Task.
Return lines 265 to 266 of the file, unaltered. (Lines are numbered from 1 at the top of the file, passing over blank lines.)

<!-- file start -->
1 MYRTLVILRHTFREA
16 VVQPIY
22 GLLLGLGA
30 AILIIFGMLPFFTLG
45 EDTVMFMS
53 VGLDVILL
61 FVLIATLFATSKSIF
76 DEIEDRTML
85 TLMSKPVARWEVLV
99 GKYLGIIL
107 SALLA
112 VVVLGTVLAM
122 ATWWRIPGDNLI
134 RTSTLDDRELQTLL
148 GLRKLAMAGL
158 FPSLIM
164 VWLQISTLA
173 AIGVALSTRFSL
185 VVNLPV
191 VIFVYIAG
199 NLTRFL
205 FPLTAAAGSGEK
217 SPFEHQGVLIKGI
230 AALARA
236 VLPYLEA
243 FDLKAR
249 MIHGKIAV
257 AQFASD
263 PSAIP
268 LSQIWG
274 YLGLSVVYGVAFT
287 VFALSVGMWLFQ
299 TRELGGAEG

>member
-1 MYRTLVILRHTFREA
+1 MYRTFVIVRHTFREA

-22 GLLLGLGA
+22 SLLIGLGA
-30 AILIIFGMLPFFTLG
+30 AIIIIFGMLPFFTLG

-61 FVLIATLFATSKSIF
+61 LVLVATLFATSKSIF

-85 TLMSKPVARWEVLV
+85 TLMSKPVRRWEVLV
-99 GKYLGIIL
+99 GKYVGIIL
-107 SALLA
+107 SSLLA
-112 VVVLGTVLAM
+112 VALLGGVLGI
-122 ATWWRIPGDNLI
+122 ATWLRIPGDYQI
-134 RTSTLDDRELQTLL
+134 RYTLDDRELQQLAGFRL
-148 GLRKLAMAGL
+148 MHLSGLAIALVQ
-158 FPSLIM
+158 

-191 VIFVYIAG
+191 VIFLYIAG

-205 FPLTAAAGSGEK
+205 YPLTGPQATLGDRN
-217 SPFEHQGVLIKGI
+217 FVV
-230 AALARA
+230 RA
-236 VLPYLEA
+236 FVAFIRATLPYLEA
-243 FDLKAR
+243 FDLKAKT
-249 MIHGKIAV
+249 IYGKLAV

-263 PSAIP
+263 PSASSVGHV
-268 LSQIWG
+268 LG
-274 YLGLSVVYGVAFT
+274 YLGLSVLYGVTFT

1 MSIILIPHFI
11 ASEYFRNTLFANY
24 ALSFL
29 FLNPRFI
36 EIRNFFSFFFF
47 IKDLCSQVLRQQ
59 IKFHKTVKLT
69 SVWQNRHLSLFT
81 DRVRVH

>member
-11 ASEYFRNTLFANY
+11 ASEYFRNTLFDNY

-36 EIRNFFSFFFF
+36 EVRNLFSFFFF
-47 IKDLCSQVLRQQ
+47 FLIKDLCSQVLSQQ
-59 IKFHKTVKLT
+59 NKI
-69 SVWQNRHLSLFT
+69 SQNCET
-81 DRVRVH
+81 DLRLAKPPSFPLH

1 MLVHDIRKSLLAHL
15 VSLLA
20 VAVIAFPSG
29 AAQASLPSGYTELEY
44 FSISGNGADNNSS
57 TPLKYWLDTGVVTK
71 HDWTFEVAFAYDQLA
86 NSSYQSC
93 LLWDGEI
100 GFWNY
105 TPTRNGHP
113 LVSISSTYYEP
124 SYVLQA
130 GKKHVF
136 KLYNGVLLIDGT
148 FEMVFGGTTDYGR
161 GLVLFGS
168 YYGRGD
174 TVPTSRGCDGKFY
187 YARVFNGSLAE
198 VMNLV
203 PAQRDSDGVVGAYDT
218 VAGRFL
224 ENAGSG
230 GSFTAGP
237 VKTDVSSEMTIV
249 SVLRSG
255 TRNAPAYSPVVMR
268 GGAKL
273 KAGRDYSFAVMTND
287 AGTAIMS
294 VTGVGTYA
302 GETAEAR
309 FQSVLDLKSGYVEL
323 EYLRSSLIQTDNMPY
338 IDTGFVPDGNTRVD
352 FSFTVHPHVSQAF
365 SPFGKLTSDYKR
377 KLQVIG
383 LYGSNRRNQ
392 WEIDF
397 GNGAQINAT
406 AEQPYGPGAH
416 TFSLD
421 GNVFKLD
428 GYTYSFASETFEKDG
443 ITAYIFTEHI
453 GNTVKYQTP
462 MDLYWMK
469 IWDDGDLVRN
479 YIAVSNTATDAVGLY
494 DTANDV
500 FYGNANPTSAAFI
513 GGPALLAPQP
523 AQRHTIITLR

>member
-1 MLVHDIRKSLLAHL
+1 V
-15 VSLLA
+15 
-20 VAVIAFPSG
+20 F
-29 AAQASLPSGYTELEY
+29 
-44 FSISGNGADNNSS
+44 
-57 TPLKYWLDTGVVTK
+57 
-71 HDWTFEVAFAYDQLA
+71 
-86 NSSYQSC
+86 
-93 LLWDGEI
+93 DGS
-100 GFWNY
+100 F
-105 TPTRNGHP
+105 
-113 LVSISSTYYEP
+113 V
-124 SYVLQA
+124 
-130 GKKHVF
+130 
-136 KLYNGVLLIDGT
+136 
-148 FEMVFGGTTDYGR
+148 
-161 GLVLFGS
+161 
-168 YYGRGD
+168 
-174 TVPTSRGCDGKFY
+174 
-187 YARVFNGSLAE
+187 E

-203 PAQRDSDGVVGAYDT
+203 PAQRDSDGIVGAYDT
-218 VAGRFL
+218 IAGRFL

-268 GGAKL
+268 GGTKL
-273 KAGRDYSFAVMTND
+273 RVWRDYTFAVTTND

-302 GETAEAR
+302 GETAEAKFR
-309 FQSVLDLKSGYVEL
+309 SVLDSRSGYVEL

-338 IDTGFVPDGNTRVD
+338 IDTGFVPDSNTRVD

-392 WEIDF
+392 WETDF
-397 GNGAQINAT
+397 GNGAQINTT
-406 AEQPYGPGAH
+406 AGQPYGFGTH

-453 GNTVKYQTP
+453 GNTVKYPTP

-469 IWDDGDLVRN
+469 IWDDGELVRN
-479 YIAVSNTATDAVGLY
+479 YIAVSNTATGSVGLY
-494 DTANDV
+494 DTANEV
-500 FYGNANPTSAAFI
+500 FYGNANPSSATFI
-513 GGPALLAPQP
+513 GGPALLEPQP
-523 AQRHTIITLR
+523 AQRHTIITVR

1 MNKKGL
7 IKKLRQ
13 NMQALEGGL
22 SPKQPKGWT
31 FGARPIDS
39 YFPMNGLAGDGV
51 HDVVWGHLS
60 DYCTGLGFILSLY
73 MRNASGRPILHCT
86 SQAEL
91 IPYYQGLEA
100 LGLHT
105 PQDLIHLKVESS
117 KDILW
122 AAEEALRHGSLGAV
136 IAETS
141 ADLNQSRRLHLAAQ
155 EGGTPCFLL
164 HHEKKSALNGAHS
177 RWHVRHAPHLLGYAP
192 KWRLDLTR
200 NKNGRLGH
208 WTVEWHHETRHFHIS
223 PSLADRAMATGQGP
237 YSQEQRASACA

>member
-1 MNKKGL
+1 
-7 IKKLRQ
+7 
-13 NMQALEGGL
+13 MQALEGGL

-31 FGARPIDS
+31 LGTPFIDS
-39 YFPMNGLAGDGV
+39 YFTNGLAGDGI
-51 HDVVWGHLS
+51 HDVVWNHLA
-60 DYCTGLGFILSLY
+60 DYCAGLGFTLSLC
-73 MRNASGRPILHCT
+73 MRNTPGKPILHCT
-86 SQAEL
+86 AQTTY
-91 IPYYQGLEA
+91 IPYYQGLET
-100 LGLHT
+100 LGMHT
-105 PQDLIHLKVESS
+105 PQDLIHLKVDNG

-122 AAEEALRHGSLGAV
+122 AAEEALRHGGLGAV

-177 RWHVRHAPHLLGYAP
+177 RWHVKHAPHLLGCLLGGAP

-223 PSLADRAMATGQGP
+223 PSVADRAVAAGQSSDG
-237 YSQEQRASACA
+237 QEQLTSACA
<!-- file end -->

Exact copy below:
-39 YFPMNGLAGDGV
+39 YFTNGLAGDGI